The day after the release of the latest IPCC report rattled just about everyone, Act On Climate gathered in the mezzanine above the FoE cafe. What followed was a really good, cathartic meeting. Tune in to stay up-to-date with the election climate pressure campaign, and to have some laughs with the gang.
www.climactic.fm/aoc3 for the episode or listen below, and if you're enjoying this, please let us know, and share it around!
8 October 2018, Amsterdam and globally: Today the Intergovernmental Panel on Climate Change launched its Special Report on Global Warming at 1.5 degrees, Friends of the Earth International groups are mobilizing for equitable and ambitious climate action that keeps global warming below 1.5 degrees without the need for dangerous techno-fixes.
The IPCC’s new report provides evidence that governments must now heed: there are still ways to avoid runaway climate change, but only if the world acts now, and with determination—going well beyond the commitments made under the UN Framework Convention on Climate Change’s Paris Agreement.
The International Panel on Climate Change (IPCC) has released its highly-anticipated Special Report into the impacts of 1.5 degrees global warming.
The report finds climate change is already impacting communities around the world through increased severity of flooding, storms, drought and heatwaves, and that radical action is required to limit warming to well-below 1.5C.
Friends of the Earth Australia says the report is a stark wake-up call on climate change and reaffirms that all governments must undertake immediate, transformative action on climate or risk catastrophic impacts.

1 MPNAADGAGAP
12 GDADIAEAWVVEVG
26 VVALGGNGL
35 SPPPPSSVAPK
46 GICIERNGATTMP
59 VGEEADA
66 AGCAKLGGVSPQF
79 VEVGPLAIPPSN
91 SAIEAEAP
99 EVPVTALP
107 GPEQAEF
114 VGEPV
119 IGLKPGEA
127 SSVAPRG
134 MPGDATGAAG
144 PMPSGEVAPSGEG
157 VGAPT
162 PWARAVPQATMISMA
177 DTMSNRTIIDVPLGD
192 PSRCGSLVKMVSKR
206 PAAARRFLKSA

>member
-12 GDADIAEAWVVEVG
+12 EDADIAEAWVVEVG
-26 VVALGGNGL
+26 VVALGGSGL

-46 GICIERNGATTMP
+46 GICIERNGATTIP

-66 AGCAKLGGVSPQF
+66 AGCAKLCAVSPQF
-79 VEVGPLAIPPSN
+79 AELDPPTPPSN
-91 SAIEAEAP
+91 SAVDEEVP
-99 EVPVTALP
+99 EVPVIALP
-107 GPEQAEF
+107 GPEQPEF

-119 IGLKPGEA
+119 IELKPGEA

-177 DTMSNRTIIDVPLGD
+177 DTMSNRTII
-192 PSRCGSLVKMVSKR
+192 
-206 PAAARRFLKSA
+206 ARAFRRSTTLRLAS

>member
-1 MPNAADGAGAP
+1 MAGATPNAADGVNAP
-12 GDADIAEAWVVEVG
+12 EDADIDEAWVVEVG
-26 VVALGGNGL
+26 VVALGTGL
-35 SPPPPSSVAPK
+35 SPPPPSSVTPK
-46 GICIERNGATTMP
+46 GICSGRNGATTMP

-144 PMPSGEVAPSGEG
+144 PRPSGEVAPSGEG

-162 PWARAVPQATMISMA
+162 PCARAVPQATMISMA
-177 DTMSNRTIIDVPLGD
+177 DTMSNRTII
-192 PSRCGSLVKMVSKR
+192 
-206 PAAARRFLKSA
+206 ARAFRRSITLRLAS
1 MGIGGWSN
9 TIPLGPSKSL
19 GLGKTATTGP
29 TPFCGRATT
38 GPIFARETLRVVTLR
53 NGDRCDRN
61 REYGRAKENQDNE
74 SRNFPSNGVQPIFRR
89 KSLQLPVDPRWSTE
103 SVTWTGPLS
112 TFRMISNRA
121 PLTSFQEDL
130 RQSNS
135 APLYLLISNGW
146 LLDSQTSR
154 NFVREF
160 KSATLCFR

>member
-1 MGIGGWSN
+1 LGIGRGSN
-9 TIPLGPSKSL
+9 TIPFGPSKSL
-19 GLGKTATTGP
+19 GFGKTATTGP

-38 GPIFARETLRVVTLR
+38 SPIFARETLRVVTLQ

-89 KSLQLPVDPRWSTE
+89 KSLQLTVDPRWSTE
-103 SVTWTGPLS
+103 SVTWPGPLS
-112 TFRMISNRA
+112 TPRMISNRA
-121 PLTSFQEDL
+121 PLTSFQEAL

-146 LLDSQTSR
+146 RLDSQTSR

Great for staying up-to-date with Act on Climate leading up to the state election, episode 2 of the miniseries is now live. This is great for sharing with friends and family to get them informed about what's at stake in this election, and what Act on Climate is doing to create a safe future. In this episode we get an update from Leigh, and an excerpt of an interview with Kate, all in under ten minutes!
Act on Climate, in collaboration with Climactic, a climate change podcast that tells grassroots stories, is releasing a weekly show every Sunday until the Victorian election. Hear updates from Act on Climate, find out what's happening in the election run-up, and see where you can get involved! Check it out at www.climactic.fm or search 'Climactic' wherever you get your podcasts, including Spotify!
Victoria will go to the polls in less than two months. Community members concerned about climate change impacts are still waiting for opposition leader Matthew Guy and the Liberal party to release a policy to tackle climate change.
Matthew Guy will give a high-profile address on Victoria’s economic future at the Committee for Economic Development Australia in a fortnight. This speech is an opportune moment for the opposition to lay out its plan to rein in emissions and prepare our economy for climate impacts.
(Indeed, a speech on the future of Victoria’s economy that failed to acknowledge climate change would be shortsighted and a failure of political leadership.)
Polling shows that Victoria—Australia’s most progressive state—is ready for climate action. An in-depth study commissioned by Sustainability Victoria found that:
- 91 percent of Victorians accept some level of human causality for climate change
- 30 percent rate climate change in the top three issues facing the state
- 78 percent think climate change is an issue that requires urgent action now
- 84 percent support state Renewable Energy Targets
- 9 in 10 Victorians believe the state government should be taking action on climate change
- 8 in 10 want to live in a state that is leading on climate change
To date, the Labor government and the Greens have out performed Matthew Guy and the Coalition on climate action.